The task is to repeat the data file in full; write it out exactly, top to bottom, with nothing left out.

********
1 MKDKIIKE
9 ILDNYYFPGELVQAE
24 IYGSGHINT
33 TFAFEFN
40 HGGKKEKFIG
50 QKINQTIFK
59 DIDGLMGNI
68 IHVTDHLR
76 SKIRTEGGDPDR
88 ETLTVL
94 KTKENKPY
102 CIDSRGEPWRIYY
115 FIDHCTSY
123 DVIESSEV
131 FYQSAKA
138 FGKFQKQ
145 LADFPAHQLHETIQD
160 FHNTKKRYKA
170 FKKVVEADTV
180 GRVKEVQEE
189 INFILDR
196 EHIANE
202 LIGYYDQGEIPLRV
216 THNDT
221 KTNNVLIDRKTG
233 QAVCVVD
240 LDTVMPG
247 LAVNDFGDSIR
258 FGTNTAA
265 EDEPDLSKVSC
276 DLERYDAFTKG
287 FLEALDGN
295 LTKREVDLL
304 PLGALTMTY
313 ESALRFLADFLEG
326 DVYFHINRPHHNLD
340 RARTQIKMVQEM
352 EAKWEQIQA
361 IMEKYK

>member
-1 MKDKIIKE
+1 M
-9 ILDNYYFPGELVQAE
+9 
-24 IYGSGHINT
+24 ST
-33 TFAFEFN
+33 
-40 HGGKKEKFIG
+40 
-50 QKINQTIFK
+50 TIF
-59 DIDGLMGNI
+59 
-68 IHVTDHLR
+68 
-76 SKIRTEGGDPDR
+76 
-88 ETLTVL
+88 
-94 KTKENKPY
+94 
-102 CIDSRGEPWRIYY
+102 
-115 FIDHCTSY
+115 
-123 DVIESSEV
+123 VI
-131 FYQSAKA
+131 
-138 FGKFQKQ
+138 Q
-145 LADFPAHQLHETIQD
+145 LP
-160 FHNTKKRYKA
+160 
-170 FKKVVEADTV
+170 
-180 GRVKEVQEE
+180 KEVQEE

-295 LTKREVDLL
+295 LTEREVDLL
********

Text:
1 MKDKIIKE
9 ILDNYYFPGELVQAE
24 IYGSGHINT
33 TFAFEFN
40 HGGKKEKFIG
50 QKINQTIFK
59 DIDGLMGNI
68 IHVTDHLR
76 SKIRTEGGDPDR
88 ETLTVL
94 KTKENKPY
102 CIDSRGEPWRIYY
115 FIDHCTSY
123 DVIESSEV
131 FYQSAKA
138 FGKFQKQ
145 LADFPAHQLHETIQD
160 FHNTKKRYKA
170 FKKVVEADTV
180 GRVKEVQEE
189 INFILDR
196 EHIANE
202 LIGYYDQGEIPLRV
216 THNDT
221 KTNNVLIDRKTG
233 QAVCVVD
240 LDTVMPG
247 LAVNDFGDSIR
258 FGTNTAA
265 EDEPDLSKVSC
276 DLERYDAFTKG
287 FLEALDGN
295 LTKREVDLL
304 PLGALTMTY
313 ESALRFLADFLEG
326 DVYFHINRPHHNLD
340 RARTQIKMVQEM
352 EAKWEQIQA
361 IMEKYK

>member
-1 MKDKIIKE
+1 M
-9 ILDNYYFPGELVQAE
+9 
-24 IYGSGHINT
+24 ST
-33 TFAFEFN
+33 
-40 HGGKKEKFIG
+40 
-50 QKINQTIFK
+50 TIF
-59 DIDGLMGNI
+59 
-68 IHVTDHLR
+68 
-76 SKIRTEGGDPDR
+76 
-88 ETLTVL
+88 
-94 KTKENKPY
+94 
-102 CIDSRGEPWRIYY
+102 
-115 FIDHCTSY
+115 
-123 DVIESSEV
+123 VI
-131 FYQSAKA
+131 
-138 FGKFQKQ
+138 Q
-145 LADFPAHQLHETIQD
+145 LP
-160 FHNTKKRYKA
+160 
-170 FKKVVEADTV
+170 
-180 GRVKEVQEE
+180 KEVQEE

-295 LTKREVDLL
+295 LTEREVDLL